King of the Hill Does a Good Job Illustrating Bipolar Disorder

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I love adult cartoons. Many of them use humor and super human scenarios to make profound points about real life situations and institutions. Shows like the Simpsons and South Park are known for making cutting edge social commentary, but I stumbled upon a great episode of King of the Hill recently that illuminated Bipolar Disorder and brought attention to mental health issues. King of the Hill has been in reruns since 2010. The episode, ‘Just Another Manic Kahn-Day,’ has a story line about the main character Hank’s neighbor who is bipolar. It aired in King of the Hill’s final season in syndication an indication that as the show aged it took on more serious issues as plot lines. The episode does a pretty good job of illuminating the various issues associated with Bipolar Disorder. It is not perfect and lacks some nuance, but might be a good way to expose friends and family of people who have been diagnosed as Bipolar to the mental illness.

In the episode, Hank’s neighbor is left at home for a weekend while his wife and daughter take vacation. Like many people who suffer with a mental illness, Kahn decides to stop taking his medication. Apparently he does not like taking his meds and his wife usually makes him take them. Off his medication, Kahn slips into a manic episode which changes his behavior and turns him into a super friendly, helpful and motivated neighbor. Usually he does not get along with his neighbors, but befriends them in his charismatic manic state and begins taking on projects, some of which he completes with them.

Kahn is highly motivated while manic. He takes on and completes several projects, learns how to paint and paints a portrait of himself, draws elaborate plans for and begins to build a robot grill, completes a puzzle, writes a book and tries to solve various conspiracy theories. I can relate to this illustration of mania. While manic in Miami, I worked tireless hours for the Obama campaign, wrote four albums and tons of songs, ran a start up record label, wrote for Hypervocal, threw parties and more. Like Kahn, my mind raced. I had ideas pop into my head all of the time- some of them wild and very difficult to actually pull off. My thinking was not focused or clear. In the episode, Kahn is jittery, speaks quickly and can not stay focused on one project at a time. While they skip over the anger that is often associated with mania and other dangerous behavior that bipolar people participate in while manic, for a cartoon they do a good job of painting a picture of what it is like to be manic.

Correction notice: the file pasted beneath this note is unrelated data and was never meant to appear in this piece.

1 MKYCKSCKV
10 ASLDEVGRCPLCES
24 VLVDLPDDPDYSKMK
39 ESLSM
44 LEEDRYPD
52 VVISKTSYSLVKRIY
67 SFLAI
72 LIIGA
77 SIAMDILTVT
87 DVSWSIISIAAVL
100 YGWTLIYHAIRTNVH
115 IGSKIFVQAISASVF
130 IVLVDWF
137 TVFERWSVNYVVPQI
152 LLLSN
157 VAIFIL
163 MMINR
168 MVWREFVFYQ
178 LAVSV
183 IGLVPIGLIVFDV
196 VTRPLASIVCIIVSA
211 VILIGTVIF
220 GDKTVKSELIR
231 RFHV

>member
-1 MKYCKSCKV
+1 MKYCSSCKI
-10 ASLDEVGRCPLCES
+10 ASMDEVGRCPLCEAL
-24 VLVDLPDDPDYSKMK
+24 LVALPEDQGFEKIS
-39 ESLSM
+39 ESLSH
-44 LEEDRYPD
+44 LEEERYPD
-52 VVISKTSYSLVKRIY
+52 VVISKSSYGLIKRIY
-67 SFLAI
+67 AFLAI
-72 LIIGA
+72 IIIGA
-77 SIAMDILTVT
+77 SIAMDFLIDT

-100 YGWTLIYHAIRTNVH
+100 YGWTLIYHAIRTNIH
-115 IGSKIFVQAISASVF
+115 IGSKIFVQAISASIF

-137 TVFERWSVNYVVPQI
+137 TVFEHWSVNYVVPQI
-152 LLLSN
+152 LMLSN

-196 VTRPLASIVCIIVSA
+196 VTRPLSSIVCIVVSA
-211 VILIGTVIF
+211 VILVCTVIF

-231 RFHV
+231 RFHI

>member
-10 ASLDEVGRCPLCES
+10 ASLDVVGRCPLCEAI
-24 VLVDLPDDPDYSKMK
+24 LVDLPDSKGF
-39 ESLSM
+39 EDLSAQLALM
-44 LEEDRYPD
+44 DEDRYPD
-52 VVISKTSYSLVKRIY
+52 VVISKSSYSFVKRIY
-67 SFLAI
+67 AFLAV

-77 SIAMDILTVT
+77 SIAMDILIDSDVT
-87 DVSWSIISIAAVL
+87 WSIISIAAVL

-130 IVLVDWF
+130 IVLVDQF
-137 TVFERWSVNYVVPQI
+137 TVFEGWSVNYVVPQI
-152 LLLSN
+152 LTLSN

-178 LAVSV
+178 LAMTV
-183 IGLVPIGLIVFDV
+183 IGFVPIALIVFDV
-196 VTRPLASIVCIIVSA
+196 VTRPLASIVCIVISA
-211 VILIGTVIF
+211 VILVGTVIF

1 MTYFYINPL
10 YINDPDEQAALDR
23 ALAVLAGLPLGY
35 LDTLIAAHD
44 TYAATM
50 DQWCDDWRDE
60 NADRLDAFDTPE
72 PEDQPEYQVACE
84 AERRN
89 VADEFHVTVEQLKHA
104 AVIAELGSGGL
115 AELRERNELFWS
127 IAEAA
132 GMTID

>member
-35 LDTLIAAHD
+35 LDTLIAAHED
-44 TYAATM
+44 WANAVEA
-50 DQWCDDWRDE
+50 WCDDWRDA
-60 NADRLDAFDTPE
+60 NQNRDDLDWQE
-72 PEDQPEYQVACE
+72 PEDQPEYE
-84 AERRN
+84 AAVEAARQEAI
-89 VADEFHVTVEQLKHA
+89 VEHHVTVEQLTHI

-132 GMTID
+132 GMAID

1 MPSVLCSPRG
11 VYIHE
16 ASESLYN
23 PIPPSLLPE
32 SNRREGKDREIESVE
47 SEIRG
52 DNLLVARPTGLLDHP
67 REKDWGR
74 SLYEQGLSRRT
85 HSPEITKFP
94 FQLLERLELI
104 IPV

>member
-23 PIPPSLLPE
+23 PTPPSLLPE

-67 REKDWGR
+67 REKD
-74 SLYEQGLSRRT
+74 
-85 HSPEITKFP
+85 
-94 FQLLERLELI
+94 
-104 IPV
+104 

Later, still off his medication, Kahn slips into depression. At this point in the show all of his work comes to a halt, Kahn can not get off the couch and he lets his home fall into disrepair. The time the show spends on depression is a lot shorter than the time they spend on mania so it gives the impression that depression is not as major of a factor in Bipolar Disorder as it is. Like Kahn, I have found that depression can set in at any time- usually after a manic episode- but unlike Kahn I have found that depression can last for a very long time if not treated. In the episode Kahn is depressed for what seems like a few hours and then slips back into mania. Hank runs to get Kahn medication to get him out of his depressive state, but by the time Hank gets back to Kahn’s house he is now manic and does not go back into a depressive phase again in the episode. I do not believe this is typical, but everyone’s experience with the symptoms of Bipolar Disorder can be different.

Again, the episode is not perfect in illustrating Bipolar Disorder but I think it does a good enough job of explaining the mental illness for people who know very little about it. They cover depression, mania, stigma, the reactions of friends and how they can be supportive, the importance of treatment, etc. If you are looking for a way to learn some basics about Bipolar Disorder, this King of the Hill episode is a good place to start. The episode is funny, smart and is an important contribution to the dialog around mental health.